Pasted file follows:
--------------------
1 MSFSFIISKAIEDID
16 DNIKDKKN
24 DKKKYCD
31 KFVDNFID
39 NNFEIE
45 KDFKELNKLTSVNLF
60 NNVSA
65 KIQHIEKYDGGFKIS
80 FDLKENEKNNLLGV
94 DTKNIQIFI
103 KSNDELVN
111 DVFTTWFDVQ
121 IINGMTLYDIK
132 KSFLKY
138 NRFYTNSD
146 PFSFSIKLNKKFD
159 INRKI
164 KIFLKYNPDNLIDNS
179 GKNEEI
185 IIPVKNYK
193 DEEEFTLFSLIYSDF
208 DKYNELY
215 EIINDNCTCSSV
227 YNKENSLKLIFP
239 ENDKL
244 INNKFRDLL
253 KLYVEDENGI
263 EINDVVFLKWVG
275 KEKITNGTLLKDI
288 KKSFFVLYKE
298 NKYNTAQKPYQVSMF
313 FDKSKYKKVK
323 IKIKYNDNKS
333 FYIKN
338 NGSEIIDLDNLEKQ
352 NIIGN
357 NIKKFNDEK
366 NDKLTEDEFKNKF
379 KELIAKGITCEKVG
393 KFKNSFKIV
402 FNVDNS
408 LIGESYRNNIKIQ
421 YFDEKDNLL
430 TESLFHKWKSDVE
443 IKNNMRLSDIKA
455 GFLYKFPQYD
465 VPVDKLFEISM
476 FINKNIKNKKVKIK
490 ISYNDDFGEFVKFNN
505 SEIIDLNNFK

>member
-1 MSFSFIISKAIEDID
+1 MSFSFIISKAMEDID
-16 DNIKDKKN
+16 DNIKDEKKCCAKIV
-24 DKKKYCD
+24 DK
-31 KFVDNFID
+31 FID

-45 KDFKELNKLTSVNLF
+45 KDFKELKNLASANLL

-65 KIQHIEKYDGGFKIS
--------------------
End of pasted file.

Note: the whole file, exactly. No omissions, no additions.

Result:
1 MSFSFIISKAIEDID
16 DNIKDKKN
24 DKKKYCD
31 KFVDNFID
39 NNFEIE
45 KDFKELNKLTSVNLF
60 NNVSA
65 KIQHIEKYDGGFKIS
80 FDLKENEKNNLLGV
94 DTKNIQIFI
103 KSNDELVN
111 DVFTTWFDVQ
121 IINGMTLYDIK
132 KSFLKY
138 NRFYTNSD
146 PFSFSIKLNKKFD
159 INRKI
164 KIFLKYNPDNLIDNS
179 GKNEEI
185 IIPVKNYK
193 DEEEFTLFSLIYSDF
208 DKYNELY
215 EIINDNCTCSSV
227 YNKENSLKLIFP
239 ENDKL
244 INNKFRDLL
253 KLYVEDENGI
263 EINDVVFLKWVG
275 KEKITNGTLLKDI
288 KKSFFVLYKE
298 NKYNTAQKPYQVSMF
313 FDKSKYKKVK
323 IKIKYNDNKS
333 FYIKN
338 NGSEIIDLDNLEKQ
352 NIIGN
357 NIKKFNDEK
366 NDKLTEDEFKNKF
379 KELIAKGITCEKVG
393 KFKNSFKIV
402 FNVDNS
408 LIGESYRNNIKIQ
421 YFDEKDNLL
430 TESLFHKWKSDVE
443 IKNNMRLSDIKA
455 GFLYKFPQYD
465 VPVDKLFEISM
476 FINKNIKNKKVKIK
490 ISYNDDFGEFVKFNN
505 SEIIDLNNFK

>member
-1 MSFSFIISKAIEDID
+1 MSFSFIISKAMEDID
-16 DNIKDKKN
+16 DNIKDEKKCCAKIV
-24 DKKKYCD
+24 DK
-31 KFVDNFID
+31 FID

-45 KDFKELNKLTSVNLF
+45 KDFKELKNLASANLL

-65 KIQHIEKYDGGFKIS